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The Age of the GOP Governors

Yesterday a landmark event happened in Michigan. The Wolverine State–which is not simply home of the United Auto Workers but in many respects is the birthplace of the modern labor movement–has become the 24th state to ban compulsory union fees. Workers will no longer be required to pay union fees as a condition of employment. And if history–and other states, like Indiana–is any guide, this action will not only grant workers freedom but also attract new businesses to Michigan. (Michigan desperately needs this, since it has the sixth-highest state jobless rate in America at 9.1 percent.) 

This move came after unions once again overshot, having tried to enshrine collective bargaining into the state constitution (through Proposition 2).  

“Everybody has this image of Michigan as a labor state,” Bill Ballenger, the editor of Inside Michigan Politics, told the New York Times. “But organized labor has been losing clout, and the Republicans saw an opportunity, and now the chickens are coming home to roost.”

This victory was important, then, both substantively and politically. And it brought into sharper focus the best news about the GOP these days: Governors. Despite a very disappointing showing at the federal level in November, at the state level things are quite encouraging. Republicans now control 30 governorships–the highest number for either party in a dozen years. (Democrats control 19 governorships and Rhode Island has an independent governor.) 

Moreover, many of the brightest stars in the conservative constellation are governors–people like Mitch Daniels (Indiana), Bob McDonnell (Virginia), Scott Walker (Wisconsin), Bobby Jindal (Louisiana), Chris Christie (New Jersey), John Kasich (Ohio), Susana Martinez (New Mexico), and Nikki Haley (South Carolina), as well as former Florida governor Jeb Bush.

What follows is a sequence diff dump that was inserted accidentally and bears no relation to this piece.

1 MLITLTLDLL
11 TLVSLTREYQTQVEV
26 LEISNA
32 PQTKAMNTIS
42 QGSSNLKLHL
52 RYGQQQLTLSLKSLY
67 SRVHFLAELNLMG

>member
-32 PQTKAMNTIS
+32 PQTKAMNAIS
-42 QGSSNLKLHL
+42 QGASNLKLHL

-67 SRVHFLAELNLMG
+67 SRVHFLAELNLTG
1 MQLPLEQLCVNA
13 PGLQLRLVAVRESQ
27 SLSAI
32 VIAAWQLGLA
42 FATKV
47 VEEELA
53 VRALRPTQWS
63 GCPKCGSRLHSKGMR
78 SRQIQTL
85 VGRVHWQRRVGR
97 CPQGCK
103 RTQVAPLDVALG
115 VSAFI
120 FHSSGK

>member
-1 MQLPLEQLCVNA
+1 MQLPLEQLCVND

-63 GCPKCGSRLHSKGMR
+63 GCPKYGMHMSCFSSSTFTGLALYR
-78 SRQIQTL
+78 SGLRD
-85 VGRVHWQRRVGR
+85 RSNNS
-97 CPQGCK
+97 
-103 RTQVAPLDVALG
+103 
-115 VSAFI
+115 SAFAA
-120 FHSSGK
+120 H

These men and women are models for governance: conservative, reform-minded, growth-oriented, and interested in what works. They tend to be principled but not ideological. They’re problem solvers, they have to balance their budgets, and they are generally popular in their states. As a general rule they practice politics in a way that doesn’t deepen mistrust or cynicism among the citizens of their states.

This period reminds me a bit of the 1990s, when many of the best reforms (in areas like welfare and education) were coming from governors. That’s certainly the case today. And it’s why many on the right were hoping that in 2012 the best of the current class, Mitch Daniels, had run for president of the United States (he opted for becoming, starting next year, president of Purdue University). For now, Republicans could hardly do better than to turn their lonely eyes to state capitals throughout the country.



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